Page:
Entrepreneurs sink their teeth into gaming
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Persuading children to brush their teeth can be as difficult as coaxing the little darlings to stop using an iPad. If only there was a way to use the latter to convince the young ones to do more of the former. It was this reasoning that brought Paul Varga, Matthäus Ittner and Tolulope Ogunsina together to transform toothbrushes into gaming controllers.
The idea came to Mr Varga in 2013 while observing the behaviour of his three-year-old godson, whose parents would amuse him during bedtime rituals by playing YouTube clips on their iPad.
He was thinking about this when he bumped into school friend Mr Ittner at the Pioneers Festival, a digital start-up conference held each year in their home town of Vienna.
Mr Ittner, who was back in Austria after completing a masters in international management at IE Business School in Madrid, liked to tinker with electronics, so offered to try and turn Mr Varga’s online device idea into a working prototype called PlayBrush.
Mr Varga had recently completed an MSc in technology entrepreneurship at UCL in London, where he had met Mr Ogunsina, whose experience as a software engineer made him an obvious choice to develop an app to work with Mr Ittner’s toothbrush.
UCL Advances, the university’s centre for entrepreneurship, lent the PlayBrush team money to create a saleable product from their first attempt at a device, which consisted of a brush attached to a Raspberry Pi microcomputer, called an Arduino. The centre also provided desk space for Mr Varga to work from.
The first version of the PlayBrush has now been successfully tested on more than 250 children aged between three and 13, the vast majority of whom were “reluctant brushers”, according to Mr Varga. These tests managed consistently good results in improving teeth hygiene throughout the cohort.
Mr Varga is the only full-time employee on the team, as Mr Ittner and Mr Ogunsina are holding down other salaried jobs until further funding enables them to join PlayBrush permanently.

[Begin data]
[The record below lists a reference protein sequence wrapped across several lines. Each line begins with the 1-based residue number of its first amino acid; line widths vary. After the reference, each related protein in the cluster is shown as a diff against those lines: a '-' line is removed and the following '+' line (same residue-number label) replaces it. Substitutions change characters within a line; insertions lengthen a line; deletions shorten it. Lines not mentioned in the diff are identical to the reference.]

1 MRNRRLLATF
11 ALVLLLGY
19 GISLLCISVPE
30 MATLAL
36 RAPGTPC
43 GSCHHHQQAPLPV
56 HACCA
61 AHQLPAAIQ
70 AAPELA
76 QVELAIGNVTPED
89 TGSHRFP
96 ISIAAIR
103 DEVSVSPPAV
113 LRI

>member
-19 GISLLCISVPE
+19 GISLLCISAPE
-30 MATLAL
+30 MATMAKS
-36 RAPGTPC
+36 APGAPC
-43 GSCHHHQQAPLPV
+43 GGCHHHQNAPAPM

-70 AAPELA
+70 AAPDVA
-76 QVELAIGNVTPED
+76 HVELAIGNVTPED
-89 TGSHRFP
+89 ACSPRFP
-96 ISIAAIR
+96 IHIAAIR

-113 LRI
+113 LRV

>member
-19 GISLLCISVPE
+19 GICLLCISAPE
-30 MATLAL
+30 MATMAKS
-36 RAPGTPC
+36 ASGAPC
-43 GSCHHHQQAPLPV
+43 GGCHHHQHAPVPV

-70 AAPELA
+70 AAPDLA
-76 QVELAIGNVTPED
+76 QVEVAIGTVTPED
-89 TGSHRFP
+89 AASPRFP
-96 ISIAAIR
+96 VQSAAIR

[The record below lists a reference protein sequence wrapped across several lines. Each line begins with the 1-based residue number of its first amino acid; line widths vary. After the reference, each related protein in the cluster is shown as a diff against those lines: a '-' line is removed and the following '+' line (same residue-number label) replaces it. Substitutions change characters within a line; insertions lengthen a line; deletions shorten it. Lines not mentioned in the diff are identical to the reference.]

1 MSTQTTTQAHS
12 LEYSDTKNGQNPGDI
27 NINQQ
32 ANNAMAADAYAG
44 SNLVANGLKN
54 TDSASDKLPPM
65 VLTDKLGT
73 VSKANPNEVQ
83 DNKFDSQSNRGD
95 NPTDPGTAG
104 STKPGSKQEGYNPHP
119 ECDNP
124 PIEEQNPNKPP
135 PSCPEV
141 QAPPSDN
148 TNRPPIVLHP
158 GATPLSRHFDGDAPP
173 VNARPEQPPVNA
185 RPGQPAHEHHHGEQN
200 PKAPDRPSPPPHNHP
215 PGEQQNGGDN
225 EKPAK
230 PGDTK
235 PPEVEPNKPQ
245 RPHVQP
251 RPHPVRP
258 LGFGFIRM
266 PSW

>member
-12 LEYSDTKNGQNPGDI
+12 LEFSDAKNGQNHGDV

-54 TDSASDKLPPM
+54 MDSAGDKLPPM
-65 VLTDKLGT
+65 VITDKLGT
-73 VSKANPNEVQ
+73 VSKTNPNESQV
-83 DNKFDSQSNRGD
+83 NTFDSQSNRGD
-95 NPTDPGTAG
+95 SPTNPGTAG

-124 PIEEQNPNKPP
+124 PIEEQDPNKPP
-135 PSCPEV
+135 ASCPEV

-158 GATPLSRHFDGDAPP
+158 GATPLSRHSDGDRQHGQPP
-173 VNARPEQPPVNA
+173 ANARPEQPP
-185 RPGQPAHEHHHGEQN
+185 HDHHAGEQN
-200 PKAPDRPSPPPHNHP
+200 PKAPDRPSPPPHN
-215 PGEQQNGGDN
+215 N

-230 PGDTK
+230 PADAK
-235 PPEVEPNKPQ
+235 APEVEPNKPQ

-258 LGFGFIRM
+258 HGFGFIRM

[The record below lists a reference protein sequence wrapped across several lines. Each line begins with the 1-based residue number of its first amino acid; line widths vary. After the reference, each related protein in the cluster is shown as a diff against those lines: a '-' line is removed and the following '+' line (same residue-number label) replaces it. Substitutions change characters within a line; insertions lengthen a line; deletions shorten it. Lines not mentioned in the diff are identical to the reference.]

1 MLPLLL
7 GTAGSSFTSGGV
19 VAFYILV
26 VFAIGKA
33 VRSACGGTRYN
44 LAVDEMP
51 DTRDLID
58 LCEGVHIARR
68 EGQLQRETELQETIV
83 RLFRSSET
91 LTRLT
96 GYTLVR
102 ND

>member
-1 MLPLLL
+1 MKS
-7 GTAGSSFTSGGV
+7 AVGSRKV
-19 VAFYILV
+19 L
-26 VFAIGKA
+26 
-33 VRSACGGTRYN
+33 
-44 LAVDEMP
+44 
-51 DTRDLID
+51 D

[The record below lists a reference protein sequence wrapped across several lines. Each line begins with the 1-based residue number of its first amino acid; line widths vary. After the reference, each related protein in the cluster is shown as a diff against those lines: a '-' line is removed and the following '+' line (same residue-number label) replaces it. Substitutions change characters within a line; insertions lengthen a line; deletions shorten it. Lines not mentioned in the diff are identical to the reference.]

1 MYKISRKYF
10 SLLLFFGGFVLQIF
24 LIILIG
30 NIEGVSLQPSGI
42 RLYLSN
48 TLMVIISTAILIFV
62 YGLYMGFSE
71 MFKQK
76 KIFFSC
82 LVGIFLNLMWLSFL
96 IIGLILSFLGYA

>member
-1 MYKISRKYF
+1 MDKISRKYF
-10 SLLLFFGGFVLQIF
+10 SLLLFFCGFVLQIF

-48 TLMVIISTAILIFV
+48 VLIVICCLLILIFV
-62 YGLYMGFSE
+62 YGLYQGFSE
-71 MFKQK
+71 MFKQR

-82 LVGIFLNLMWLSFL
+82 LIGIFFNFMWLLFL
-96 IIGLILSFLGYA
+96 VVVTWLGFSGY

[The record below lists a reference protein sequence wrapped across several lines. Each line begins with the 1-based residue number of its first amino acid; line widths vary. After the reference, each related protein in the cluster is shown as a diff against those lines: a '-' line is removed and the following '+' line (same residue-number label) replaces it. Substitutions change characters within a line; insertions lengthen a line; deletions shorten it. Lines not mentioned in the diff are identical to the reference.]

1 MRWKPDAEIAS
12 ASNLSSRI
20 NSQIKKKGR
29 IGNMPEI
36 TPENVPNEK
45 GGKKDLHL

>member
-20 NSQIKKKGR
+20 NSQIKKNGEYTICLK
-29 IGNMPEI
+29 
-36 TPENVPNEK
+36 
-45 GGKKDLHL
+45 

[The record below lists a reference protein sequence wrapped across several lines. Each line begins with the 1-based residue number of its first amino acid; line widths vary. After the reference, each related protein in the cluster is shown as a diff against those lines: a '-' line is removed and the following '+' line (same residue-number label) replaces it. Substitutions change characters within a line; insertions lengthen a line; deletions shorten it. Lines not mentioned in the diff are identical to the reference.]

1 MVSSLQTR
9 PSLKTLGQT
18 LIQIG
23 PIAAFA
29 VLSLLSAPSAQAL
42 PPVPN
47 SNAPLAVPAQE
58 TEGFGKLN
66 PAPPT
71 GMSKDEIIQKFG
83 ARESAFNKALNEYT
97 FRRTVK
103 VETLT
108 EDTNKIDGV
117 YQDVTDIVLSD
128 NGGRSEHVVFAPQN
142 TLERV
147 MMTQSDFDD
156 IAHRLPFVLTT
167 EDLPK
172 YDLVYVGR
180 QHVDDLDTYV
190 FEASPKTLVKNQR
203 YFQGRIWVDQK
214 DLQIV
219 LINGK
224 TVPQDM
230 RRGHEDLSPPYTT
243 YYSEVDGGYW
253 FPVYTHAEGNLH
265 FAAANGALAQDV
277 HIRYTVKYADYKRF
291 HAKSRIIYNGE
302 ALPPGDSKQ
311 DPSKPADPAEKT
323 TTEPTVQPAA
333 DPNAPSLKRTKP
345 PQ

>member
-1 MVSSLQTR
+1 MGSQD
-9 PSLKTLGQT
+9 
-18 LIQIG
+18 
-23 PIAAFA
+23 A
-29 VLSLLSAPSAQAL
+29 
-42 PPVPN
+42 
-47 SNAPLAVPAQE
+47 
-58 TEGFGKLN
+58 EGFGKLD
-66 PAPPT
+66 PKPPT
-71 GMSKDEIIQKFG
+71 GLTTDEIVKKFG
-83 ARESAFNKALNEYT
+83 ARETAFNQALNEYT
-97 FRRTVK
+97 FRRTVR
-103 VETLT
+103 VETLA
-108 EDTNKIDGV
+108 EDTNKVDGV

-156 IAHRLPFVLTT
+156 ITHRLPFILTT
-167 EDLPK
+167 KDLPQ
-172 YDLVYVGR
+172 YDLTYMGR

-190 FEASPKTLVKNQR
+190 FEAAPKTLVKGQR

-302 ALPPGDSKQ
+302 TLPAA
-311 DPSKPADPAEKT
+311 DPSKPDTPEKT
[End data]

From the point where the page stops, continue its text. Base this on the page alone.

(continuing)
IE has provided a network of both willing investors and potential customers from among Mr Ittner’s fellow alumni, as well as mentoring support from faculty staff.
“It is amazing how such a network has helped,” he says, noting that out of the 100 students he contacted, 90 replied with tangible help for the fledgling company.
This included a blogger with 30,000 followers, who offered to promote the device in some of his posts.
Such publicity has come in useful as the founders have launched a crowdfunding campaign for PlayBrush on the Kickstarter platform, which beat their target of raising £35,000 to fund the first batch of customer orders.
Brushing to win
The product being offered for sale looks much like a conventional toothbrush but has a small microprocessor unit with motion sensors fitted in the base and the ability to connect with a smartphone or tablet device via wireless Bluetooth technology.
Children are encouraged to clean carefully in order to win games on the device their toothbrush is connected to. This kind of “gamification” has been a popular theme of technology start-ups in recent years, working on the assumption that people will do all manner of things if there is a contest in it.
Paul Ashley, head of the paediatric dentistry unit at the UCL Eastman Dental Institute, is a fan of the product.
“It’s important that kids learn about brushing habits and oral hygiene early in life — particularly that they brush everywhere and for two minutes each time,” he says. “PlayBrush seems like a fantastic way to encourage [this].”